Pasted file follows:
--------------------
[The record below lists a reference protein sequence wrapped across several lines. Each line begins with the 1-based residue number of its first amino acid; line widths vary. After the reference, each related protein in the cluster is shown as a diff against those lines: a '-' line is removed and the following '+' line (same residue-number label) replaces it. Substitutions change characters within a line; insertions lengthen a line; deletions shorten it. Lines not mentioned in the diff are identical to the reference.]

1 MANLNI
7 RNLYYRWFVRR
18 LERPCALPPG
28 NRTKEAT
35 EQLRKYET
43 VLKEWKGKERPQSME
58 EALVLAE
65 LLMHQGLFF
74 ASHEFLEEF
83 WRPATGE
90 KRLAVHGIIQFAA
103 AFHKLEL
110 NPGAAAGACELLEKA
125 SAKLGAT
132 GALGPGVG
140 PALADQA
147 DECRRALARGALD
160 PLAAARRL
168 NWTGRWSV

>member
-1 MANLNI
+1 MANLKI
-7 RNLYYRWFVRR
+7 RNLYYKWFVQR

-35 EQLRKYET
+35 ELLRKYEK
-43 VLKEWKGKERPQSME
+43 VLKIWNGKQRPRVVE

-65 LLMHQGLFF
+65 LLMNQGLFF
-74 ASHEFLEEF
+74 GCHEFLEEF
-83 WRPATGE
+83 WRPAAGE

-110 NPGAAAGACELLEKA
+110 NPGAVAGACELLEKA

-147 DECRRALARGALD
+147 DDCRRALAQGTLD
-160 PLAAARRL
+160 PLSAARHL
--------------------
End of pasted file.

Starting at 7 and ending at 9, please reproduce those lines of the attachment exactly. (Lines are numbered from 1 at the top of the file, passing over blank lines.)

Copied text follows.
43 VLKEWKGKERPQSME
58 EALVLAE
65 LLMHQGLFF